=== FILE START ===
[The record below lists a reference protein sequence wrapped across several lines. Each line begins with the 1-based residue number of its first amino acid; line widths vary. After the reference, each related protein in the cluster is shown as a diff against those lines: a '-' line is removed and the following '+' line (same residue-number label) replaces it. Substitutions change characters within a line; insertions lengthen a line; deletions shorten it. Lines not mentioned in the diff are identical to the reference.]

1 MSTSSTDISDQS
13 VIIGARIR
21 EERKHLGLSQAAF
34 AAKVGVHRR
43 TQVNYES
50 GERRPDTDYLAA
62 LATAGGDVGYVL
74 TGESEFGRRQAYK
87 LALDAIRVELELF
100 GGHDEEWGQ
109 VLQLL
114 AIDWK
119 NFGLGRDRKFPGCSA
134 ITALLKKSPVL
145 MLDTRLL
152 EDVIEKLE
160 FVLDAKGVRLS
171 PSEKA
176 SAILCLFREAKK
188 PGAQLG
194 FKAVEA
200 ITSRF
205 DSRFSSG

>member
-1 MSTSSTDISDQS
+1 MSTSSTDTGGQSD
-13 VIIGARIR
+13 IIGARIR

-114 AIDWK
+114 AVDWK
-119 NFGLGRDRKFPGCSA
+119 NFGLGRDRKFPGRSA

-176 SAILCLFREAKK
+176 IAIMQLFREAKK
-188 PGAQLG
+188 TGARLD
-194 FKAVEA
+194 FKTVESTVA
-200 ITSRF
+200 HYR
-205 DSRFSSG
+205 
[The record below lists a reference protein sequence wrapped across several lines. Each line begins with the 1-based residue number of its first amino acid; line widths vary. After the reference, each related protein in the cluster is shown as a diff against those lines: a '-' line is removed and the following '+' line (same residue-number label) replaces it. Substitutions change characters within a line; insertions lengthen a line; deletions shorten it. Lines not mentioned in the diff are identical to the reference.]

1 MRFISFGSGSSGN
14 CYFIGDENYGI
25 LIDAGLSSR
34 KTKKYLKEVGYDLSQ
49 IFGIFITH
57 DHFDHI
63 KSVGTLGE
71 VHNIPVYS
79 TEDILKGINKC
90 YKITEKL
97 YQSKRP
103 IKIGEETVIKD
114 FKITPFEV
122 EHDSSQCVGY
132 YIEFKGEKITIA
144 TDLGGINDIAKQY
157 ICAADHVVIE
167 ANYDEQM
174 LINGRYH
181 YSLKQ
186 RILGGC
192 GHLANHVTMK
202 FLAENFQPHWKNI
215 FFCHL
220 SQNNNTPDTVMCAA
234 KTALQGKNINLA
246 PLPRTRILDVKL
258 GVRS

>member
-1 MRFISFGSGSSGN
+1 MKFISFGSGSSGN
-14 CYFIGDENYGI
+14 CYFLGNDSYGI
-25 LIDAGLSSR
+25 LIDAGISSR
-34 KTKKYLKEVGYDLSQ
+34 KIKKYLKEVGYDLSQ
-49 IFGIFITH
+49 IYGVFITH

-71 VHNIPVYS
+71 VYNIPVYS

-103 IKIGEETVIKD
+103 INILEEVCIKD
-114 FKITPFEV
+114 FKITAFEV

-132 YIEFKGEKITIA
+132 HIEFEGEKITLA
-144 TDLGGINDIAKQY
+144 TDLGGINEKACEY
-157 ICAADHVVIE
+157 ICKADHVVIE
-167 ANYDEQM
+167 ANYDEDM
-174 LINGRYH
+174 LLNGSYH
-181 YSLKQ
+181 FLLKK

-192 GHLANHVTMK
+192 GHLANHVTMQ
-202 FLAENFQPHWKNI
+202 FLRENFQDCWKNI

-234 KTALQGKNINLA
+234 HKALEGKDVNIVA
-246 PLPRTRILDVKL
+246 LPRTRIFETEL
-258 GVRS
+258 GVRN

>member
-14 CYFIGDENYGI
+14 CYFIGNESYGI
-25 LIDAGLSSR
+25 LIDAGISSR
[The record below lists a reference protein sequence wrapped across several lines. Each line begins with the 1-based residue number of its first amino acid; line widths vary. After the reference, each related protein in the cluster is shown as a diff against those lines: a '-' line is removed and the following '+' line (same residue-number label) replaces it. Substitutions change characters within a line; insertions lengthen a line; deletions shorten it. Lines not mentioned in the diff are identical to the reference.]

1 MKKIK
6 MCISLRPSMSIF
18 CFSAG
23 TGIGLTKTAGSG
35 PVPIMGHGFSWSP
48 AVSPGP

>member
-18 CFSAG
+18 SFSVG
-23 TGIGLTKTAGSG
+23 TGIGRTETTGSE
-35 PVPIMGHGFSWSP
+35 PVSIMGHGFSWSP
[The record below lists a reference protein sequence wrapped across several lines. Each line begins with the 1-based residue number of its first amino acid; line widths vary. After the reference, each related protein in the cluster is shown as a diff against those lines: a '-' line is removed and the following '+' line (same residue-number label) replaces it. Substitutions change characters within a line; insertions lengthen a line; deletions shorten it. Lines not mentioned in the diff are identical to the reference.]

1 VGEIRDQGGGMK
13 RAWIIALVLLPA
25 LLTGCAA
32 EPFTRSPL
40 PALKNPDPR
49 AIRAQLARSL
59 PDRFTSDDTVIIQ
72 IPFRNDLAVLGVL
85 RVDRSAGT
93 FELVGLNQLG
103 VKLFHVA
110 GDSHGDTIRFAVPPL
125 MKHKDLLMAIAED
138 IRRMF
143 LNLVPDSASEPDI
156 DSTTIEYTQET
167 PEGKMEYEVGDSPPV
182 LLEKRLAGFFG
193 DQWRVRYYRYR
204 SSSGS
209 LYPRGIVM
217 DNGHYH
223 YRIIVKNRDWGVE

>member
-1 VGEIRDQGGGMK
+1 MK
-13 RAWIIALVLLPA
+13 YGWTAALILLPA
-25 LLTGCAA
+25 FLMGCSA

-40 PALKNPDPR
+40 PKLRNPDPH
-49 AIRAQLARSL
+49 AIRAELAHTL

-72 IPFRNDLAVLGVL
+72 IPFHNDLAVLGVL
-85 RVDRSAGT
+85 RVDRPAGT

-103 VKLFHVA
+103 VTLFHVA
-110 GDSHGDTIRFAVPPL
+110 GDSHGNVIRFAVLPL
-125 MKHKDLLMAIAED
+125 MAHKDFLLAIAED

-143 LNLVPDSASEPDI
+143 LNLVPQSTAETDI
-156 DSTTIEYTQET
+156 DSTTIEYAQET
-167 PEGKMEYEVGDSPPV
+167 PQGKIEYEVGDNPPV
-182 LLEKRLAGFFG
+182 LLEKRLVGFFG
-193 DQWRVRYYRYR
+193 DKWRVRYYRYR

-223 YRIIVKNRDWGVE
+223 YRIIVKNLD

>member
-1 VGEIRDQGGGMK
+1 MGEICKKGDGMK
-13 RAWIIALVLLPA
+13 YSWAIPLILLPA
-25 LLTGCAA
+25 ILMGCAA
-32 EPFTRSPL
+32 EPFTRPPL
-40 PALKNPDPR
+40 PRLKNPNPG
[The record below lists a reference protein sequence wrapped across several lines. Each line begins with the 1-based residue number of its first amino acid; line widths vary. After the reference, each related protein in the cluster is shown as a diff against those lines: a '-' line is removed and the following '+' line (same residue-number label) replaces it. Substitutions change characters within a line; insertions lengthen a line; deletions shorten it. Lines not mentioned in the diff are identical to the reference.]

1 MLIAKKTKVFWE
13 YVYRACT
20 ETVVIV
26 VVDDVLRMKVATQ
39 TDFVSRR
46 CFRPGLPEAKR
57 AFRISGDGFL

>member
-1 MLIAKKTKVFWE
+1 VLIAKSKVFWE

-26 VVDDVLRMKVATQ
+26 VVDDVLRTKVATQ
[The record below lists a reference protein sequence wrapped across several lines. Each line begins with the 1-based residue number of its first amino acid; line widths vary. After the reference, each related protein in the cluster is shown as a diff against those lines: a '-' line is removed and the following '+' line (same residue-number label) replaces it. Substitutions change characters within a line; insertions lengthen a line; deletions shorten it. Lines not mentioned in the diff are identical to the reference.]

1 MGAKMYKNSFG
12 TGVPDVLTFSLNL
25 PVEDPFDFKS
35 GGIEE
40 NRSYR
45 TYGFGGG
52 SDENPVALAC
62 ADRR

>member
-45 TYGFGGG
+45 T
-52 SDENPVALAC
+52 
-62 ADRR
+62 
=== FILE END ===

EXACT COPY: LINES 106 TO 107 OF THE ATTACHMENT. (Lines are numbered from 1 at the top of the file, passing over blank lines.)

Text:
-234 KTALQGKNINLA
+234 HKALEGKDVNIVA